UK expats

Relocating and living abroad

Are you a UK national living or working overseas? Our international bank account can help your financial affairs run smoothly.

How we can help

Banking for expats

  • Easily manage your money with our international bank account, which you can open before you leave the UK
  • Settle transactions at home and abroad using a range of currencies
  • Multi-currency accounts help you manage the risk of exchange rate fluctuations
  • Send money back home using our international transfer services.

Savings for expats

  • Short and long-term saving options with flexible access
  • Saving for a contingency plan gives you peace of mind
  • Save for retirement while abroad - you may be able to continue paying into your UK pension and benefit from tax relief1.

Buying and renting property abroad


    If you’re trying to find a property to buy or rent abroad, there are two main options. Either track down an agent based in the country you want to move to or use a UK agent that specialises in that market.

    Andy Bridge, Managing Director of APlaceInTheSun.com, says: “If you want to see the whole market, then there are several multi-country property portals, such as RightmoveOverseas.com, as well as ours. Alternatively, you can search on a country-specific portal, such as Kyero.com in Spain.

    “You’ll be put directly in contact with the in-country agent who will then send further details and coordinate a visit to the property.”


    Remember that the conveyancing process in most other countries is significantly different to the UK's. That’s why it’s important to have an expert to help you. For example, much of Europe uses the notarial system. A notary is a government official who processes the property sale, negotiations and ownership transfer. This is quite different from the UK, where each party has their own solicitor to handle the sale.

    Peter Esders from overseas property lawyers Judicare, says: “Many places don’t have leasehold other than for commercial property. So, if you buy an apartment – which is normally leasehold in the UK – you’ll buy part of the freehold instead. This means you’ll own a share in the common areas of the property – much like ‘commonhold’ in the UK.”

    More advice on buying property abroad


    Make sure you find someone who is independent and not acting for or recommended by the seller, developer or estate agent. They should understand the law of the country you are buying in, as well as the law of your own. Peter Esders of Judicare, says: “For example, literal translations from the local language may not reflect the actual situation and could mislead you. Your legal representative also needs to be familiar with ‘foreign’ buyers. Expectations of a British person buying a property in Spain are very different from that of a Spaniard buying in Spain, for example.”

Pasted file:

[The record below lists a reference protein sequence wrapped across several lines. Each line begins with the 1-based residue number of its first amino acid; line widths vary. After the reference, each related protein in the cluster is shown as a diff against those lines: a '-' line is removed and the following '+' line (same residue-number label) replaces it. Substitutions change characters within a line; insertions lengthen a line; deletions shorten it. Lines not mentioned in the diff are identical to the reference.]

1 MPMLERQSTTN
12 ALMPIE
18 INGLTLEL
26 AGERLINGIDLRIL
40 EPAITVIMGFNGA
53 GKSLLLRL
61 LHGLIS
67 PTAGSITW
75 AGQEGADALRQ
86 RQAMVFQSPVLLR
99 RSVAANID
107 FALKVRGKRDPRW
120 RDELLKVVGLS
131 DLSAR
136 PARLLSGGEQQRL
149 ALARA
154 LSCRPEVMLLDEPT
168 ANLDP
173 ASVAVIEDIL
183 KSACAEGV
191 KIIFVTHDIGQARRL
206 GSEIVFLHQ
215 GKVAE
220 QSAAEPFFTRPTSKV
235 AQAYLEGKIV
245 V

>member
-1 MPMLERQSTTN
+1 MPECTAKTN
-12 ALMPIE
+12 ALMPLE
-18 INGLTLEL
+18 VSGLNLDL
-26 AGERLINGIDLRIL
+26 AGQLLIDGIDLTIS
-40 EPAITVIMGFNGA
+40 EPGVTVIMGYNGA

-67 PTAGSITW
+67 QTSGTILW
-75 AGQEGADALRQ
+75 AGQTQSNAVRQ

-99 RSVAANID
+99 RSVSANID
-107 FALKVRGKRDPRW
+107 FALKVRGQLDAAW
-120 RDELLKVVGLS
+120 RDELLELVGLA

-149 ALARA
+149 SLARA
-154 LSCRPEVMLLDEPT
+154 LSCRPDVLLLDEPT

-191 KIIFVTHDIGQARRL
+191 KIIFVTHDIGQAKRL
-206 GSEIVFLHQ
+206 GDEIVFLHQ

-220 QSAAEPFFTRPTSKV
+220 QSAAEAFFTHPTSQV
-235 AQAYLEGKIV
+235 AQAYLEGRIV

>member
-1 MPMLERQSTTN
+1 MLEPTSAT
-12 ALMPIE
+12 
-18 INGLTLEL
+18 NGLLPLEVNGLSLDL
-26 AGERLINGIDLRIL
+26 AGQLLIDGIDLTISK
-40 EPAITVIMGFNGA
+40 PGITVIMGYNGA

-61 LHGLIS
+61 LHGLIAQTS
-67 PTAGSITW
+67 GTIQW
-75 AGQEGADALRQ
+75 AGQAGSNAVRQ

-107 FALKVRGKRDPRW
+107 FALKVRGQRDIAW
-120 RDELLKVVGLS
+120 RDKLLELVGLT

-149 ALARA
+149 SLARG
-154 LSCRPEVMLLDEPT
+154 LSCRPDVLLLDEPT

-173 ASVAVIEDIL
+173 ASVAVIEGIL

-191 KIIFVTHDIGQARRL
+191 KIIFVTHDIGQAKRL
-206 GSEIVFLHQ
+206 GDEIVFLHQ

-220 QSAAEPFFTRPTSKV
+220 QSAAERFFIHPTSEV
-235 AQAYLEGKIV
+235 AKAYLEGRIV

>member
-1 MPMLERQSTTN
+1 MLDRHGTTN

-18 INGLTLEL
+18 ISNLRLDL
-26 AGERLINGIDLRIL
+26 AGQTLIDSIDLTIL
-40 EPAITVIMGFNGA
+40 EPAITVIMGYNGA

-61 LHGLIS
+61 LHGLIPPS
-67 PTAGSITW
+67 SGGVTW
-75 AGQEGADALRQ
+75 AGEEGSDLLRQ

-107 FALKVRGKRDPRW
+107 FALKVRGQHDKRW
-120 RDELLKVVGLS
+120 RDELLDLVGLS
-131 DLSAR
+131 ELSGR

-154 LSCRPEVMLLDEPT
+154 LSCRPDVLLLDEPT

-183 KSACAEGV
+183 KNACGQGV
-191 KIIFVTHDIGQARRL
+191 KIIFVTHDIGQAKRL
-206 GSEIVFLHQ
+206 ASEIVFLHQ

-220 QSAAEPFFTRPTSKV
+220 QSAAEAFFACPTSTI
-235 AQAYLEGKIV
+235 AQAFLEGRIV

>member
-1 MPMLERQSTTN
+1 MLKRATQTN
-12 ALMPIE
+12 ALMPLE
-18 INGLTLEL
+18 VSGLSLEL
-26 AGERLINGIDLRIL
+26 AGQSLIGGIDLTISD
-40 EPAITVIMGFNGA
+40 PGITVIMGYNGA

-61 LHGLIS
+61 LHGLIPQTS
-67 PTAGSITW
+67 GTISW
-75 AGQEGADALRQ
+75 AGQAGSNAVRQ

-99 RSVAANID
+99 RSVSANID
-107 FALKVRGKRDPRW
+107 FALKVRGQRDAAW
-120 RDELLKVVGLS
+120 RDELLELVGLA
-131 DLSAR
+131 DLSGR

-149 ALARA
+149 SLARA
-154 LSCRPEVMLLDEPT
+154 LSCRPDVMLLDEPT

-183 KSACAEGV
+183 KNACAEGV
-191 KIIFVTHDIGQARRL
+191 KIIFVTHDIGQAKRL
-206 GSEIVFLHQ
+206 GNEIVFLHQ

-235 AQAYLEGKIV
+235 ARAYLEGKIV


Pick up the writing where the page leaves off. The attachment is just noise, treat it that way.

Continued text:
More information on legal advice


    “There are several aspects to consider,” says Andrew Watters, a director of accountant Thomas Eggar LLP. “If you move abroad and rent your home out while you are away, then all or part of the available relief from Capital Gains Tax can be lost. This is because the property is no longer your main home during that period.

    “A careful decision needs to be made therefore as to what to do with the property if the absence from the UK will be long term and a return to the UK is unlikely.

    “Any income earned from letting a property out while you are abroad is subject to income tax in the UK and you have two options for dealing with this. The first is to get your letting agent to withhold the tax and pay it on your behalf to the HMRC. The other is register for the ‘Non-Resident Landlord Scheme’, receive the rent gross, deduct certain expenses and pay tax on the balance.”

    More information on taxation


    “Fixed-term renting doesn’t differ that much around the world; it’s the terms and conditions that are the variables,” says Wendy Perez, Department Head Residential Corporate Services at Knight Frank.

    “These include the differing levels of deposit, fees, contract terms, break-clauses and references. For example, you often have to pay your rent many months ahead in Dubai. And in Hong Kong you have to prove you’ve paid to have your curtains cleaned and that your air-conditioning contract is paid-up before you can move out.

    “In the UK, the landlord pays most of the agent fees, in Hong Kong they’re split between landlord and tenant, and in the US the tenant usually pays.”

Your tax obligations

You'll need to inform HM Revenue & Customs of your plans to leave the country. You may still need to pay UK tax, even if you’re non-resident, in cases such as receiving income from renting a property in the UK.

You should also spend some time investigating your tax obligations in the country you are moving to – for most people, the tax system in the country in which they live and work is the one that takes precedent.

You'll also need to review your current financial arrangements and decide whether they remain appropriate. For example, while you may want to continue putting money aside for the future using the same sorts of assets – such as cash, fixed-income assets, property and equities – you may need to change the way you hold them. For instance, only UK tax residents can open Individual Savings Accounts (ISAs). Be prepared to take professional and independent advice on financial planning.


Thinking of moving abroad?

We can help you make the most of your international finances - call us on +44 (0)1624 684316* or chat to us

Alternatively apply for an account online.2